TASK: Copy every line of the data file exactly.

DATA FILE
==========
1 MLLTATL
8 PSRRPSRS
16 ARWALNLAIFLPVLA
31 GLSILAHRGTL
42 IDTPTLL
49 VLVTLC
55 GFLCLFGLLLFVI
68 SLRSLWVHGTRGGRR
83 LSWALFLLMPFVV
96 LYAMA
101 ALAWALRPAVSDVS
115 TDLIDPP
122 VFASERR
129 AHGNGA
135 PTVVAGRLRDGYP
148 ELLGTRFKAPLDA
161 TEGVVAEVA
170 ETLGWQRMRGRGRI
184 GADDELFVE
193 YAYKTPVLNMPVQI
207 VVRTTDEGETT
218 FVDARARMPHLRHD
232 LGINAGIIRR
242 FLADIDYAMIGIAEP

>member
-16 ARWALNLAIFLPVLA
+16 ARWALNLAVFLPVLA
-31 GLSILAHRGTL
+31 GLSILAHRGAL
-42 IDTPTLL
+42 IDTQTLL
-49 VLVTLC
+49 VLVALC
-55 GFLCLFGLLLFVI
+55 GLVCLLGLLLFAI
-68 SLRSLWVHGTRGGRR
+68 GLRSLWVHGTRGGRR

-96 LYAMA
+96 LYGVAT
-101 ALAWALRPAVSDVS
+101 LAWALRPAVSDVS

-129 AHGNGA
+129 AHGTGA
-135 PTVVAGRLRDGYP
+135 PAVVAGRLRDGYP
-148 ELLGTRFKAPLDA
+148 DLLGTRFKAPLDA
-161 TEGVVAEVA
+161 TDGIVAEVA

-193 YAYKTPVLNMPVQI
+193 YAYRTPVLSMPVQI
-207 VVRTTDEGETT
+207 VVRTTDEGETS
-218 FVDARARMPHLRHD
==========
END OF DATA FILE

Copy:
1 MLLTATL
8 PSRRPSRS
16 ARWALNLAIFLPVLA
31 GLSILAHRGTL
42 IDTPTLL
49 VLVTLC
55 GFLCLFGLLLFVI
68 SLRSLWVHGTRGGRR
83 LSWALFLLMPFVV
96 LYAMA
101 ALAWALRPAVSDVS
115 TDLIDPP
122 VFASERR
129 AHGNGA
135 PTVVAGRLRDGYP
148 ELLGTRFKAPLDA
161 TEGVVAEVA
170 ETLGWQRMRGRGRI
184 GADDELFVE
193 YAYKTPVLNMPVQI
207 VVRTTDEGETT
218 FVDARARMPHLRHD
232 LGINAGIIRR
242 FLADIDYAMIGIAEP

>member
-16 ARWALNLAIFLPVLA
+16 ARWALNLAVFLPVLA
-31 GLSILAHRGTL
+31 GLSILAHRGAL
-42 IDTPTLL
+42 IDTQTLL
-49 VLVTLC
+49 VLVALC
-55 GFLCLFGLLLFVI
+55 GLVCLLGLLLFAI
-68 SLRSLWVHGTRGGRR
+68 GLRSLWVHGTRGGRR

-96 LYAMA
+96 LYGVAT
-101 ALAWALRPAVSDVS
+101 LAWALRPAVSDVS

-129 AHGNGA
+129 AHGTGA
-135 PTVVAGRLRDGYP
+135 PAVVAGRLRDGYP
-148 ELLGTRFKAPLDA
+148 DLLGTRFKAPLDA
-161 TEGVVAEVA
+161 TDGIVAEVA

-193 YAYKTPVLNMPVQI
+193 YAYRTPVLSMPVQI
-207 VVRTTDEGETT
+207 VVRTTDEGETS
-218 FVDARARMPHLRHD